UK drug major GlaxoSmithKline has lent its support to a new type of gene-targeted therapeutic strategy known as RNA interference by pledging $712 million to Sirna Therapeutics, one of the leading companies in the field.

RNA interference is a naturally occurring mechanism within cells that controls the function of genes, and companies such as Sirna have developed small interfering RNA (siRNA) strands that can be used to switch off - or silence – specific genes within the cell.

GSK has formed a strategic alliance with Sirna focused on the discovery, development and commercialisation of RNAi-based therapeutics for respiratory diseases, such as asthma and chronic obstructive pulmonary disease. It will pay the latter $12 million upfront to secure rights to the programme. A further $700 million could be forthcoming, based on clinical and developmental milestones, and Sirna would also receive royalties on any eventual sales of products that reach the market, as well as contract manufacturing revenue.

RNAi has some similarities to antisense which while operating by a similar mechanism has failed to emerge as a major treatment option, mainly because of problems associated with delivering the therapeutics into the target cells. RNAi has some advantages in this regard as the therapeutics themselves tend to be smaller and more stable than antisense oligonucleotides.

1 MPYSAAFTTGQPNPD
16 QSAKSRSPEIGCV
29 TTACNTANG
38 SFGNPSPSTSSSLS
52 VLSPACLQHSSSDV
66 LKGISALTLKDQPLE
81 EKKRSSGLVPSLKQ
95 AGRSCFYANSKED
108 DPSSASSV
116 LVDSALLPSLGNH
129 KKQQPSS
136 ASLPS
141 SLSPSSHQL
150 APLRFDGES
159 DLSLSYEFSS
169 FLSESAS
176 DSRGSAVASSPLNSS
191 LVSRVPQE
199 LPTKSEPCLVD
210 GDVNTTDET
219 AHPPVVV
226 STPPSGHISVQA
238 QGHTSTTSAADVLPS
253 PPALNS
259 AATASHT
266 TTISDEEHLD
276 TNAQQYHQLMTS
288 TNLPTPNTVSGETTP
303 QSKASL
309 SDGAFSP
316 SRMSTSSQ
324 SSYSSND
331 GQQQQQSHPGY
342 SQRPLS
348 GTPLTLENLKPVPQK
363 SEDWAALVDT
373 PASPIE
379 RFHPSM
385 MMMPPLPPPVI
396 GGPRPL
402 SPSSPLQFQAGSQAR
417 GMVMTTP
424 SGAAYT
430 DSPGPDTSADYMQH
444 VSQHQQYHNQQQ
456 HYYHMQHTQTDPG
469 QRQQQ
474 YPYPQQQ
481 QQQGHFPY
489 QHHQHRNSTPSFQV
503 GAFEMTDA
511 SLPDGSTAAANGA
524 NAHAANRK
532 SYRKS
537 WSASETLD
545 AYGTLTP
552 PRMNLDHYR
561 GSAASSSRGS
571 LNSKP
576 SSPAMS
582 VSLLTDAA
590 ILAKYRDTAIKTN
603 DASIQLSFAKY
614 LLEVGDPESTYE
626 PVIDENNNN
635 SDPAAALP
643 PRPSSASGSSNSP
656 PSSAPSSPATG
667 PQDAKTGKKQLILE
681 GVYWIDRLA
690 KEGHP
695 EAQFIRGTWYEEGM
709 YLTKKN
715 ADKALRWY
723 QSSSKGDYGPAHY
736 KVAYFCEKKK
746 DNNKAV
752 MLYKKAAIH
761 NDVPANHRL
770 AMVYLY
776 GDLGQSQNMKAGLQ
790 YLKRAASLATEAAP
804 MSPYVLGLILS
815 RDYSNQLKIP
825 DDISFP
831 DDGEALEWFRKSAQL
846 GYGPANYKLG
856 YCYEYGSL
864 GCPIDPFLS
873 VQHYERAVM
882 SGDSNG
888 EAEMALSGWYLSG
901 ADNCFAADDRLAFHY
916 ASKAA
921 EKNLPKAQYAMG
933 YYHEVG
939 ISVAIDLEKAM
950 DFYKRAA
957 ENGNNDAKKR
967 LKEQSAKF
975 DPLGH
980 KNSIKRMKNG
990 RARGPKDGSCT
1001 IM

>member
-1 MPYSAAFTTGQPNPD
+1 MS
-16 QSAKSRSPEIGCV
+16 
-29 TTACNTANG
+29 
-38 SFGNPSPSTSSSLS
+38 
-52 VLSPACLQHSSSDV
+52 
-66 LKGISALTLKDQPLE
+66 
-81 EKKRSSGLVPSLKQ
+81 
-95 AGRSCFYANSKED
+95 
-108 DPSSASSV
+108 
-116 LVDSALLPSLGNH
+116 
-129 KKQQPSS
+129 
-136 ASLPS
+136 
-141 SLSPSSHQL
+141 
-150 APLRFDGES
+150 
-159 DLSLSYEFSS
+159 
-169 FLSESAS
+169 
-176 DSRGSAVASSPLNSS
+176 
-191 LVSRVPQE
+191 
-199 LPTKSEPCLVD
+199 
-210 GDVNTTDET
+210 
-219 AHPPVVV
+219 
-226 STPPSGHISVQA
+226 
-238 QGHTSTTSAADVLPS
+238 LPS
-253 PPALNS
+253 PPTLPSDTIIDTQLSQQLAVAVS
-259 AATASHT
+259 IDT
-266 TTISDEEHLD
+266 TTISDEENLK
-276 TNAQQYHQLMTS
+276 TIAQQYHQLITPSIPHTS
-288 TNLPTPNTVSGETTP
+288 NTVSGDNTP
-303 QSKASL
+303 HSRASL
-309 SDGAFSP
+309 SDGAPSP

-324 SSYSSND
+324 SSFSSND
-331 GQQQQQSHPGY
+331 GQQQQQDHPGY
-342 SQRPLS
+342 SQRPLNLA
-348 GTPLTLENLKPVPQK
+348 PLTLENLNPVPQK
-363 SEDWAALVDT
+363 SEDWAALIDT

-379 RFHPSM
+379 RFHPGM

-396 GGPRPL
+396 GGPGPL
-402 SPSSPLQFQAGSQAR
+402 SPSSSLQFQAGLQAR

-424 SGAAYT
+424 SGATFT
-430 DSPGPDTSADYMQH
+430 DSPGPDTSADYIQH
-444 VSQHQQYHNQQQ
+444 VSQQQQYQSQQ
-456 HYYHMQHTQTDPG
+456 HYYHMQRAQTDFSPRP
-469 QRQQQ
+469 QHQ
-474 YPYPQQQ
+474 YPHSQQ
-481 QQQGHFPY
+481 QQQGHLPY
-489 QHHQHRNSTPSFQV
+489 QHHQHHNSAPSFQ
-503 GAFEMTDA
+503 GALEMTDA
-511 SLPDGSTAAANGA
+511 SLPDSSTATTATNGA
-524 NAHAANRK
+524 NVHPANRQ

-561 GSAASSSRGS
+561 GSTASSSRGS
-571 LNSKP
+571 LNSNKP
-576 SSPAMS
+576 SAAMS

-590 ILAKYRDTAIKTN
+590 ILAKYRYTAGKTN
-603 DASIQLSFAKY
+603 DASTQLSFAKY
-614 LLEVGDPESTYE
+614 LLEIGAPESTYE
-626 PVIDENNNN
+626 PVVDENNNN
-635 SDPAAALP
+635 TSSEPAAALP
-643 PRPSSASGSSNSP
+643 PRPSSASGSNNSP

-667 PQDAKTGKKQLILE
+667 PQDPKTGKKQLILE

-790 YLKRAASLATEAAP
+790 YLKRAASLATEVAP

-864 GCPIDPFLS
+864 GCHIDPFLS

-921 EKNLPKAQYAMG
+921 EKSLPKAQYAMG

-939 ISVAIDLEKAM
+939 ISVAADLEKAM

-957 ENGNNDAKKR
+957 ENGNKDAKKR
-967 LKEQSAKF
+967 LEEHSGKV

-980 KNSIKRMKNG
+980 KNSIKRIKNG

Last year, Sirna claimed a first by demonstrating for the first time that an siRNA drug could exert a therapeutic effect after systemic delivery. The study, involving an siRNA targeted against the hepatitis B virus, was published in the journal Nature Biotechnology.

Meanwhile RNAi is already becoming widely-used in drug discovery and disease research. Sales of RNAi reagents reached $1 billion in 2004, and are tipped to increase to $2.5 billion in 2010, according to a just-published report from Business Insights.

RNAi therapeutics are forecast to generate sales of around $1 billion by 2015, according to the report, which says this market has significant potential, should companies be able to overcome delivery constraints.